New research finds that home-based telemental health for depression improves quality of life for depressed elderly veterans.
Investigators at the Medical University of South Carolina (MUSC) and the Ralph H. Johnson VA Medical Center in Charleston discovered the technique was as effective as in-person visits.
Telemental health is using telecommunications to provide behavioral health services. This can mean providing health workers in remote areas with continuing education on mental health topics, videoconferencing consultations, and providing traditional psychotherapy and psychiatric consultation services through real-time videoconferencing.
Use of newer technology to lessen depression is gaining attention as depression affects 10 percent of Americans and is a leading cause of disability and mortality. Yet only an estimated 56 percent of patients with depression seek treatment.
Barriers to treatment include mobility issues, transportation costs, missed days of work, geographic isolation, and fear of the associated stigma. By overcoming some of those barriers, proponents of telemental health say it could improve access to care for these patients.
The study appears in the Journal of Clinical Psychiatry.
“This is the largest randomized clinical trial to date examining whether differences exist in patient perceptions, satisfaction, therapeutic alliance, and quality of life between telemental health and same-room care,” said Leonard E. Egede, M.D., director of the MUSC Center for Health Disparities Research and a Veterans Affairs physician.
Male and female veterans aged 58 years and older who met the criteria for major depressive disorder, including Vietnam-era veterans, were eligible for enrollment in the trial. All participants received eight weeks of behavioral activation therapy and were randomly assigned to telemental health or in-person counseling.
Behavioral activation reflects the notion that the patient’s activity plays a role in how the person feels and the goal of therapy is to reduce behaviors that promote depression.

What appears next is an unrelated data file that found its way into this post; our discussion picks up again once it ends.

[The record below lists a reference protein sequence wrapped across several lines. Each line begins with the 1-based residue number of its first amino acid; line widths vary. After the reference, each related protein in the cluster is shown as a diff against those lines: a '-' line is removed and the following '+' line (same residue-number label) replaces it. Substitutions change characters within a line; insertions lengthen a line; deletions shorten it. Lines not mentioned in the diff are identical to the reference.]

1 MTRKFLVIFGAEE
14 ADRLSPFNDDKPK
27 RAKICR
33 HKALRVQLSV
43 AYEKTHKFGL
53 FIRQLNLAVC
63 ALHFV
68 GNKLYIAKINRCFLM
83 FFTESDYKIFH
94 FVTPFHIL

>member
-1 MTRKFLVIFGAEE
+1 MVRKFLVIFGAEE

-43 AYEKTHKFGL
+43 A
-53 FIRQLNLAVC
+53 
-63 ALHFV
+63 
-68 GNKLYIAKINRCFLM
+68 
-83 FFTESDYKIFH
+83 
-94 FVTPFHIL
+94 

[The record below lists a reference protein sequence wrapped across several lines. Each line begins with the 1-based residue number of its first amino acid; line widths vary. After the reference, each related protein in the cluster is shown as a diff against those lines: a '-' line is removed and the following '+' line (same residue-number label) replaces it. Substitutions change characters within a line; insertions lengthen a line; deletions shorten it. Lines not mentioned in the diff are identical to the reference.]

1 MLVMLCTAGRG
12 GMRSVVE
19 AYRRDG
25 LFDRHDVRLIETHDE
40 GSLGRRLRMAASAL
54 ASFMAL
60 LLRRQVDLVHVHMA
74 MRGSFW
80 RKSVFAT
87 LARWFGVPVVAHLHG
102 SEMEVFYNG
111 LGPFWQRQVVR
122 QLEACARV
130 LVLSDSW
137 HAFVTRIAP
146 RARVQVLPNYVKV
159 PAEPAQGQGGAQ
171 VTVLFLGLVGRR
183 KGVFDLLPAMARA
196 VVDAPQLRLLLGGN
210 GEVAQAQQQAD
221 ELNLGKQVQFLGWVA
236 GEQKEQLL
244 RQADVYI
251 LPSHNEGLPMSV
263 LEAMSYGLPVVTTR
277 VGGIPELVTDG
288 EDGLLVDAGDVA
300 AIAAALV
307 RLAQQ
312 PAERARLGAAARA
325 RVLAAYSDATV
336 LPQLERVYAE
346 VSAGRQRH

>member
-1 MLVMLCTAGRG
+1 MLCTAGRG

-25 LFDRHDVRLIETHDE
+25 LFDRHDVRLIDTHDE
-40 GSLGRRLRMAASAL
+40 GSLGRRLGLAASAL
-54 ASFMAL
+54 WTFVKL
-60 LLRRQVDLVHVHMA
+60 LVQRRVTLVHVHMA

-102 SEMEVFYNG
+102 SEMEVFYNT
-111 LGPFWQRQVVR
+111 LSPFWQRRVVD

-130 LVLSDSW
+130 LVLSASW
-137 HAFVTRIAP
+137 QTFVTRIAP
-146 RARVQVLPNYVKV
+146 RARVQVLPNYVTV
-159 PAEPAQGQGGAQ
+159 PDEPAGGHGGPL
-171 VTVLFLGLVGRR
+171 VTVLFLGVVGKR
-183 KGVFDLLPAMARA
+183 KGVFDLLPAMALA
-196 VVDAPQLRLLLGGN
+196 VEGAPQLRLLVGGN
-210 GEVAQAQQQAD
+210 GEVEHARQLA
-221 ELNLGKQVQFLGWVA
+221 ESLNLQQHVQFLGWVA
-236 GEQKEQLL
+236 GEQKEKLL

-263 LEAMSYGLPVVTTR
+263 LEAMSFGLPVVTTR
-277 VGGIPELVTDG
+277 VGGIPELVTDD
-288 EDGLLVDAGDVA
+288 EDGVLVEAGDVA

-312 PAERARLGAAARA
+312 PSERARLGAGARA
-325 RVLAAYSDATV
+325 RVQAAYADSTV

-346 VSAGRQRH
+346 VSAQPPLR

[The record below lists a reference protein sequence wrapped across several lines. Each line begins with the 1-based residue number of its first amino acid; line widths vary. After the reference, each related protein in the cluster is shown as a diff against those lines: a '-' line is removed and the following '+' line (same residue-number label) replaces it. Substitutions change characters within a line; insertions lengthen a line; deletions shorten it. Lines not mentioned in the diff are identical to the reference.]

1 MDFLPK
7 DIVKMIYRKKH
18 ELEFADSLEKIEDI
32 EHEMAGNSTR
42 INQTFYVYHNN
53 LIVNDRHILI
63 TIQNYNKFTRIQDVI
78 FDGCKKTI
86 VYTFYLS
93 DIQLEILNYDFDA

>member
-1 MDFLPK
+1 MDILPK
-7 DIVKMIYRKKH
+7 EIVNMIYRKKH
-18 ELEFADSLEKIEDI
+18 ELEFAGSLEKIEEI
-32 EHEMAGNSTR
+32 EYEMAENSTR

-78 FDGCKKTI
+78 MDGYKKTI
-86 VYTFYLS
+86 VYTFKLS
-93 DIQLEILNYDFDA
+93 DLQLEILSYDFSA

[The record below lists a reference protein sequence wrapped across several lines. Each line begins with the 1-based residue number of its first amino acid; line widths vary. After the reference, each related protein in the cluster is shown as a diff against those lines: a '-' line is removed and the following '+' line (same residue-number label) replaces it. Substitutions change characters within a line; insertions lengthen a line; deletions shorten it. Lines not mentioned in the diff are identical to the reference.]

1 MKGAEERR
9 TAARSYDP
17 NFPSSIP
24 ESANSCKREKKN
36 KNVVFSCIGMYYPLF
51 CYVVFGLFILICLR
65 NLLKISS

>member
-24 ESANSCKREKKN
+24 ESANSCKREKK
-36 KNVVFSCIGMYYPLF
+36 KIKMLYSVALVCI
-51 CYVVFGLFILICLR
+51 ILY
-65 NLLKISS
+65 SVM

Telemental health treatment sessions were delivered via in-home videoconferencing using a standard telephone line and did not require an internet connection. The 36-item Short Form Survey was used to assess quality of life and the Charleston Psychiatric Outpatient Satisfaction Scale was used to assess patient satisfaction.
Scores on these scales did not differ significantly at 12-month follow-ups between veterans who received depression care via telemental heath and those who received in-person care.
Egede and colleagues had previously reported primary outcome and cost analysis results from this same trial of 241 depressed elderly veterans.
In a 2015 Lancet Psychiatry article, Egede showed that telemental health was not inferior to same-room delivery in patients with a major depressive disorder for eliciting a treatment response. A treatment response was defined as a 50 percent decrease in depression symptoms at a 12-month follow-up appointment versus baseline and the absence of a diagnosis of major depressive disorder at a 12-month follow-up.
In an article published online by the Journal of Affective Disorders, Egede showed that the overall inpatient costs as well as outpatient and pharmacy costs for treating depression increase over time in elderly veterans, regardless of whether the treatment is delivered in person or via telemental health. This increase in cost is likely a result of the rising number of visits.
In conjunction with these earlier findings that primary outcomes and costs for telemental health are similar to those for in-person depression care, the report in the Journal of Clinical Psychiatry suggests that telemental health is a viable alternative to in-person visits because it delivers a similar quality of life and patient satisfaction.
Most of the elderly veterans enrolled in this study were men. Patients with active psychosis, dementia, a substance dependence, or suicidal ideation and clear intent were excluded from the trial. As such, the study’s findings may not apply to those populations.
Simple solutions such as home-based videoconferencing that does not require an internet connection may be an effective way to address the mental health needs of rural patients, particularly elderly ones.
However, not all insurance companies currently reimburse for telemental health for depression. Evidence that telemental heath delivers similar treatment response, patient satisfaction, and quality of life at a similar cost as in-person clinics suggests that it may be time for that to change, Egede said.
“Taken together, these three studies demonstrate that telemental health is equivalent to in-person care for depression in terms of primary outcomes, secondary outcomes, and quality of life, as well as cost,” Egede said.
“It is time for telemental health to take its rightful place alongside in-person counseling as a viable option for depression care, one that will remove many barriers to care.”